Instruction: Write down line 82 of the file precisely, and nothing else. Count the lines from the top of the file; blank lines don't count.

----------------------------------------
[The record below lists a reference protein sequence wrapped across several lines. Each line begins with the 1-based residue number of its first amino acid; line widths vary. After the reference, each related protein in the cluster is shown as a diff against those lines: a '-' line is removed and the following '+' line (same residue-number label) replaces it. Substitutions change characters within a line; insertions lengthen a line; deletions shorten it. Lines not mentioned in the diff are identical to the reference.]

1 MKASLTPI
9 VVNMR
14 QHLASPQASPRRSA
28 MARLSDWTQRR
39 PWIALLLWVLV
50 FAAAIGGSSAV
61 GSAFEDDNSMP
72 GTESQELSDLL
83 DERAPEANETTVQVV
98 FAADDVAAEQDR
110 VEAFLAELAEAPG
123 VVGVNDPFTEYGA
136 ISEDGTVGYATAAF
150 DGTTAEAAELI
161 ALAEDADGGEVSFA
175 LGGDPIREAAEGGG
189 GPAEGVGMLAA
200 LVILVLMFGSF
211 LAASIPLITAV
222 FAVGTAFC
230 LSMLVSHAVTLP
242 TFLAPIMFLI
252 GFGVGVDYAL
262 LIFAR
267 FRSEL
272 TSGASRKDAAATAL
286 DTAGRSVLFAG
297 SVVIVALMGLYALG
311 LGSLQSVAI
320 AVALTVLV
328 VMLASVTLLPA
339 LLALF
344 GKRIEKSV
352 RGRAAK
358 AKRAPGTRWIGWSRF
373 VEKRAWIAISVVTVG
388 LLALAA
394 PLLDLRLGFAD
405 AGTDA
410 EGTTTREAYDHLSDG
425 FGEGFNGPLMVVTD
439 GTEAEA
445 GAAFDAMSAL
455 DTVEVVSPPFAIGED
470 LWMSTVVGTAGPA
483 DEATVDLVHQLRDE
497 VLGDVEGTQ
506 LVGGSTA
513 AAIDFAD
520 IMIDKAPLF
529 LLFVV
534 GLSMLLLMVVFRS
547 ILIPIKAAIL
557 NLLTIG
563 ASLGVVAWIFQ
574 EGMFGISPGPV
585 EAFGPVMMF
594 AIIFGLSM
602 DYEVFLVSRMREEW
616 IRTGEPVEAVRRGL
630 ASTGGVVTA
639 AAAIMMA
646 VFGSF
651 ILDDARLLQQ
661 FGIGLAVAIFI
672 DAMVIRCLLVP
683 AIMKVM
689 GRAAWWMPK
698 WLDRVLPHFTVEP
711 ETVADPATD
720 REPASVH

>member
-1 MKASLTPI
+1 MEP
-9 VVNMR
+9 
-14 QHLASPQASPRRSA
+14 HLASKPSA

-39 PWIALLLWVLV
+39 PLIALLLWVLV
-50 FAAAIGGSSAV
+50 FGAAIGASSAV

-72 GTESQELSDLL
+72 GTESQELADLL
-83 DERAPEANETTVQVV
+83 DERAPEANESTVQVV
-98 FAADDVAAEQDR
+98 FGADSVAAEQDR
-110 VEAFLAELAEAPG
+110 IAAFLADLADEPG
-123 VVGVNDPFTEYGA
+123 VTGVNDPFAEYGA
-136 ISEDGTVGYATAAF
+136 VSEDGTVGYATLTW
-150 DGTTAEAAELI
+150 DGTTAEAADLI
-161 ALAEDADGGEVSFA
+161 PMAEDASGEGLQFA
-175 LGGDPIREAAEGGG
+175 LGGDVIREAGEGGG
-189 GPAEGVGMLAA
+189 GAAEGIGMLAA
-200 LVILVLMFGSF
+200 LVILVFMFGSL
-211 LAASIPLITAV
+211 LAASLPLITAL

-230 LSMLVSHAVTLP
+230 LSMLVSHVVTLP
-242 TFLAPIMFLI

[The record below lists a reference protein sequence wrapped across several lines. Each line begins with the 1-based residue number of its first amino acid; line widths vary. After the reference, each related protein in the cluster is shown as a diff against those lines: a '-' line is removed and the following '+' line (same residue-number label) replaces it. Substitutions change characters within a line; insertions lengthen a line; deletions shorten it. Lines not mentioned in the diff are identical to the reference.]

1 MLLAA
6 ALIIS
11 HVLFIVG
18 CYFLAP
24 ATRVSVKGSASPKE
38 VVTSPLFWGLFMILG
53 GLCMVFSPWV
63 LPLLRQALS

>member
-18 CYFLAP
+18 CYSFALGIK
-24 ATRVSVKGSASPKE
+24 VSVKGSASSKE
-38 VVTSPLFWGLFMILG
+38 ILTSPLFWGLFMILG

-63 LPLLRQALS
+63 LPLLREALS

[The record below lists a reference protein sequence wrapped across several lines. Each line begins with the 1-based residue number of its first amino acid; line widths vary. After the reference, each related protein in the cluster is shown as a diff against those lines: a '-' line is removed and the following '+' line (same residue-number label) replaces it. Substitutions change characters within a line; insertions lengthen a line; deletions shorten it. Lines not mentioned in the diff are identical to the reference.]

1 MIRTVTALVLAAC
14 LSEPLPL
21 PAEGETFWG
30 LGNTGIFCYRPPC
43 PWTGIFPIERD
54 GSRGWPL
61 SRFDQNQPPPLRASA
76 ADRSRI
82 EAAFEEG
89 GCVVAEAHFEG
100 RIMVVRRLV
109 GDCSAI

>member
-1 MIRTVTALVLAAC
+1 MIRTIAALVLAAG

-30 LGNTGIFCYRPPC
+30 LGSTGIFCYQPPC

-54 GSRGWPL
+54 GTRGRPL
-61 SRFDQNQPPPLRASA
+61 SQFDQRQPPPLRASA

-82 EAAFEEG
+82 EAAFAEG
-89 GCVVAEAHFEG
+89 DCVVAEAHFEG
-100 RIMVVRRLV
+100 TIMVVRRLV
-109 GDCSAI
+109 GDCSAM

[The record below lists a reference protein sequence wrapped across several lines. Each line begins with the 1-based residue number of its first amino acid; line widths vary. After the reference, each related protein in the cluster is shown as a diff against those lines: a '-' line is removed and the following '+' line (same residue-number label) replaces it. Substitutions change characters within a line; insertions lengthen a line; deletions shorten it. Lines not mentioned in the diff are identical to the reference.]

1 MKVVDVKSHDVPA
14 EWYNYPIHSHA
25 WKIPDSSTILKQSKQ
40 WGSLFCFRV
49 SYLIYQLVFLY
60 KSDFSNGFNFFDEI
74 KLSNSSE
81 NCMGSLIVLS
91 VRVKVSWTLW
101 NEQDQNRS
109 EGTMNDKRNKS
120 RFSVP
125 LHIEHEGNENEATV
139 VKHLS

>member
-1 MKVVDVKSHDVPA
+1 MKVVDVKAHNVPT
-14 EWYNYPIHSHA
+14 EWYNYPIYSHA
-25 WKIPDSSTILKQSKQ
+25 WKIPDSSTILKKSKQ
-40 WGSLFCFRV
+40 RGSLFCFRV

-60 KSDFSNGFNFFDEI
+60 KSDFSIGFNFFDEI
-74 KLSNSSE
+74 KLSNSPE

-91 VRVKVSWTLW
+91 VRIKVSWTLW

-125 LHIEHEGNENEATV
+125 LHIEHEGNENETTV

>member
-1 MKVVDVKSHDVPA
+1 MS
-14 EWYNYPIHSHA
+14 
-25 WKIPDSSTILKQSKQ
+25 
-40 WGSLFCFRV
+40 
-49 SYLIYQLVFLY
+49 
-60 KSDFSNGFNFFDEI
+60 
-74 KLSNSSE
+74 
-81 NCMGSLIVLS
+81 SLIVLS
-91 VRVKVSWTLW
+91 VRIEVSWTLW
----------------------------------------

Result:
-50 FAAAIGGSSAV